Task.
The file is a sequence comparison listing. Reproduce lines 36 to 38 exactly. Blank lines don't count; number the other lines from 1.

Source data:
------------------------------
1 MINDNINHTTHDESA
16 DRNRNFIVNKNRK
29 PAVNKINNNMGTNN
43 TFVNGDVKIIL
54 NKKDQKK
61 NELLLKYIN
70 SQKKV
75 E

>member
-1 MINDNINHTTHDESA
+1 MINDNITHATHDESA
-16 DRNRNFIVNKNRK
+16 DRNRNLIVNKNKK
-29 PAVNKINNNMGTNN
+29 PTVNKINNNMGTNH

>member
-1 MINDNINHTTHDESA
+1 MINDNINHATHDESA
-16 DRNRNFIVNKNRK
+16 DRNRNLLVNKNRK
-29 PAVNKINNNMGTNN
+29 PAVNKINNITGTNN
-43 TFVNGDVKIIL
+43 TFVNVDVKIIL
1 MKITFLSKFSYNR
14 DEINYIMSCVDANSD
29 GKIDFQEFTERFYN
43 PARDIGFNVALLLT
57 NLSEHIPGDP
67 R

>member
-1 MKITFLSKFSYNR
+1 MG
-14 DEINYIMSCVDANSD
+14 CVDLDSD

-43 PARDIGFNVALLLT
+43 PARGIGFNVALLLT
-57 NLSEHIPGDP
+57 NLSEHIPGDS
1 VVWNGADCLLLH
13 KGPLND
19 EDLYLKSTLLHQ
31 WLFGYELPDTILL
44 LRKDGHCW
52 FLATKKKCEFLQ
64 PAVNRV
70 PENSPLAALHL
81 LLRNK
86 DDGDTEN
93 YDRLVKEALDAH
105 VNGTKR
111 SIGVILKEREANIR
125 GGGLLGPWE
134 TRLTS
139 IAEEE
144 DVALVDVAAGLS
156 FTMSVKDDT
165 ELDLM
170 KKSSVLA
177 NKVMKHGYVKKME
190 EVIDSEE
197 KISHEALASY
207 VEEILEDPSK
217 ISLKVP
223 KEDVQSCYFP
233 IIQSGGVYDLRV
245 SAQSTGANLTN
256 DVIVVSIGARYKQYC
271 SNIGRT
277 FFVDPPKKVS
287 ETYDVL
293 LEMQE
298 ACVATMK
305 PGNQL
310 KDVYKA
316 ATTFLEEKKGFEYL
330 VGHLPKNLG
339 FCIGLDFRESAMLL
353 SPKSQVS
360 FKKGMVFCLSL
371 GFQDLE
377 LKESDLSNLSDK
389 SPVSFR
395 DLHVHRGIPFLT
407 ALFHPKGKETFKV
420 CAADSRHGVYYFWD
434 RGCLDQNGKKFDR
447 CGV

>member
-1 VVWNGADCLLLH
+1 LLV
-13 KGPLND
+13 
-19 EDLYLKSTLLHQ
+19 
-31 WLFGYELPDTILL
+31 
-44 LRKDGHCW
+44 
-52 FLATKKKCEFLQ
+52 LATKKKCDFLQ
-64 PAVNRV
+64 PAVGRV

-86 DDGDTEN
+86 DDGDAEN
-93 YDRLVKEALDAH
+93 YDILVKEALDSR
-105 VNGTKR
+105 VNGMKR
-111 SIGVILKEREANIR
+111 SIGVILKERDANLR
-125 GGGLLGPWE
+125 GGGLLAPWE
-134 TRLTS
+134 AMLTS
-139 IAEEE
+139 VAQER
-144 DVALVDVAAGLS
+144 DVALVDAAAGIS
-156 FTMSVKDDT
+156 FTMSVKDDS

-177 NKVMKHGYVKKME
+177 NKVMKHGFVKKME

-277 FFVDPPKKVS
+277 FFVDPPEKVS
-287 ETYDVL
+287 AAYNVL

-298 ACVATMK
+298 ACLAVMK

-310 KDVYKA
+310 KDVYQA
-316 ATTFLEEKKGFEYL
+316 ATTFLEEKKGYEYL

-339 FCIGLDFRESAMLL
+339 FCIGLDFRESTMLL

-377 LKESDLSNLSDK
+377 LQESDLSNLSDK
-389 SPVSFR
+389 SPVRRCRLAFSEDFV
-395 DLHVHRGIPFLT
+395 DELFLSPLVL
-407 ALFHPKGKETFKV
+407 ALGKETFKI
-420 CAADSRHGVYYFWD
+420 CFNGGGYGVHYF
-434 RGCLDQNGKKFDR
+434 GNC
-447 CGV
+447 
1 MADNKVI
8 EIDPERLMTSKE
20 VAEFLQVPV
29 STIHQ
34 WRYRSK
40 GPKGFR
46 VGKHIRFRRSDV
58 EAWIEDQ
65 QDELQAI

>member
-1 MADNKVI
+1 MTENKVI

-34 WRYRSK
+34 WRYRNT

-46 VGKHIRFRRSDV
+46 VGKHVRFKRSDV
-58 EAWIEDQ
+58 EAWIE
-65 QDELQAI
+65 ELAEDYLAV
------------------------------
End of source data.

-43 PARDIGFNVALLLT
+43 PARGIGFNVALLLT
-57 NLSEHIPGDP